Should Students Attend IEP Meetings?
Should students be included in IEP and other meetings to plan their academic accommodations? High school students are already invited to attend the meetings regarding their academics, but what about elementary and middle school students?
Student attendance at meetings that determine services they will receive is part of teaching them self-advocacy. The Individuals with Disabilities Education Act (IDEA) requires that students age 14 or older must be invited to attend their IEP meetings, but does not require such attendance. Although each child is different, experts say that younger children (as early as fourth grade) can benefit from and contribute value to their IEP meeting. To be successful, however, the child must be prepared in advance. Parents clearly have an important role in preparing their child, but teachers can play a role as well.
Parents should talk with their children about how well things are going in school, their grades and lessons in class, and their social life—well in advance of the meeting and maybe in several short talks—in order to help children reflect on strengths, weaknesses, and needs. Questions can relate to curriculum as well as to physical environment and interpersonal activity.
Teachers can also help prepare students by explaining what the IEP meeting will be like, talking about how the student can contribute, and engaging the student in the same sorts of self-reflecting questions. Teachers need to reassure students that they are not in trouble and they won’t be scolded during the meeting, and that everyone is committed to their success.
Student involvement in the IEP process
How much a student can bring to the meeting will vary, based on the student’s age and needs. For a new IEP, the student may describe their disability—strengths, weaknesses, and what they need in order to be successful. When a current or prior IEP is being reviewed in order to plan for the next year, the student might describe what worked, what didn’t work, and what other services or accommodations they may need. The student can also help define goals to achieve with the IEP. For students in middle and high school, many experts advocate a student-led IEP process, which prepares them for the transition into adulthood.
For elementary-age children, discuss questions such as:
- What do you like about school?
- What do you think you’re good at doing?
- What is hard for you at school? What don’t you like?
- What works for you in class?
- What would you like to work on during the next year?
Parents and teachers should reassure the student that they will be at the meeting to help and support him or her. The entire process and experience must be positive for the child. During the meeting:
- Inform the IEP team at the beginning how the student will participate.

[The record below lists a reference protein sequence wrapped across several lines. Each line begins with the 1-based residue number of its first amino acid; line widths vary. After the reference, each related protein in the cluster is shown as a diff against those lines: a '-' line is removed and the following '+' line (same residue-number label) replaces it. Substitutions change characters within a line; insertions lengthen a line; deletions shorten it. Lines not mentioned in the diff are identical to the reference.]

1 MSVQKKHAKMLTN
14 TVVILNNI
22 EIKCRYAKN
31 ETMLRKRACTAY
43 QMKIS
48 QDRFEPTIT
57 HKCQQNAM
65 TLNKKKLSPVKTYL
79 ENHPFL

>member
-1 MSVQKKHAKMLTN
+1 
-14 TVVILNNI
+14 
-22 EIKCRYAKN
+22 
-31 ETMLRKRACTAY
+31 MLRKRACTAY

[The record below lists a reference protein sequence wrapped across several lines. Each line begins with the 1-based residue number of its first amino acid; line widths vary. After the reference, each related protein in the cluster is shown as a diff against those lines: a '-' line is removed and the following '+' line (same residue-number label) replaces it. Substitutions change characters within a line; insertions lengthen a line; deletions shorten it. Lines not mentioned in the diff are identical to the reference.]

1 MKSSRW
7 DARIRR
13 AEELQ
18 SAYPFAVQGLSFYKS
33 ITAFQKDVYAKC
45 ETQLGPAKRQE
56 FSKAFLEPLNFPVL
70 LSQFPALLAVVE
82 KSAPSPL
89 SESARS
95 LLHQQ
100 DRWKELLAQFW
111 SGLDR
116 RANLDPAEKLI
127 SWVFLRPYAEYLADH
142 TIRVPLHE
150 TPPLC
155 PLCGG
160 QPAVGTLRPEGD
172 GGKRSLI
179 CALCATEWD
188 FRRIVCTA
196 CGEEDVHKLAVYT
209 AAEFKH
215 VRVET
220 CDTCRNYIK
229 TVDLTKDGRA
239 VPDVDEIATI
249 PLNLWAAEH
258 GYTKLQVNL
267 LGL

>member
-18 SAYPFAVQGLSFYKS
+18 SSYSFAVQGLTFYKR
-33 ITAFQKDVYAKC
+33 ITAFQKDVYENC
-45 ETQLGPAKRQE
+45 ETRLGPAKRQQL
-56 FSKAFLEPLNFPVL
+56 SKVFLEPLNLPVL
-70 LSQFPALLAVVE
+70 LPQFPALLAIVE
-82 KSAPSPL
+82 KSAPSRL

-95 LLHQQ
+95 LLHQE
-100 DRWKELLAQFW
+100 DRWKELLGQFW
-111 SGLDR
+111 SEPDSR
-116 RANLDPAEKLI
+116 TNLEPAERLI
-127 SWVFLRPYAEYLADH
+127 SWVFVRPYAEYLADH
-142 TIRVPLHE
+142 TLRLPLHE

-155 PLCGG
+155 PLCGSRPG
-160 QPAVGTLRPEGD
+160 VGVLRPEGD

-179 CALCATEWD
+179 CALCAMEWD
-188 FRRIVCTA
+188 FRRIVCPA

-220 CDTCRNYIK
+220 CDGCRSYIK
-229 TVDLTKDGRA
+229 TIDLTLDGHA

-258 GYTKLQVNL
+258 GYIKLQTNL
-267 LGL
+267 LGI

- Encourage and ask for the student’s input and comments.
- If others in the meeting seem to be “grilling” the student, redirect their lines of questioning.
- Allow the student to arrive later or leave earlier to help decrease the student’s stress.
Most middle school students should attend the entire meeting, but others may leave early. Teachers can provide materials to help prepare the student in collaboration with parents. The same positive principles and pre-discussion questions as above can be posed by parents and teachers, in addition to these:
- What do you think is a barrier to your success?
- Do you ask your teachers for the things that might help you?
High school students are expected to participate in their IEP meetings and discuss their plans for transition to post-graduation activities. Teachers or guidance counselors should schedule time to provide structured practice with the student in advance of the meeting.
Students can gain confidence and communication skills as a result of leading their own IEP meetings. Young adults who led their IEP meetings in high school report that practicing how to ask for accommodations and talking with others about their needs made it easier to self-advocate in college or at work.
What can be gained by student involvement in their IEP process
When students take an active part in the IEP process, they make gains in their functional performance, which includes social competence, communication, personal management, behavior, and self-determination. Furthermore, students who lead their IEP meetings are more likely to take ownership in their IEP goal implementation and their overall education.
Looking for more on how to support students?
- Teacher to Teacher: Supporting Students with ADHD
- Educational Rights
- One in Three Students with ADHD Not Receiving Accommodations
- Special Education and the Pandemic
- ADHD in the Classroom: Making the Midyear Check-in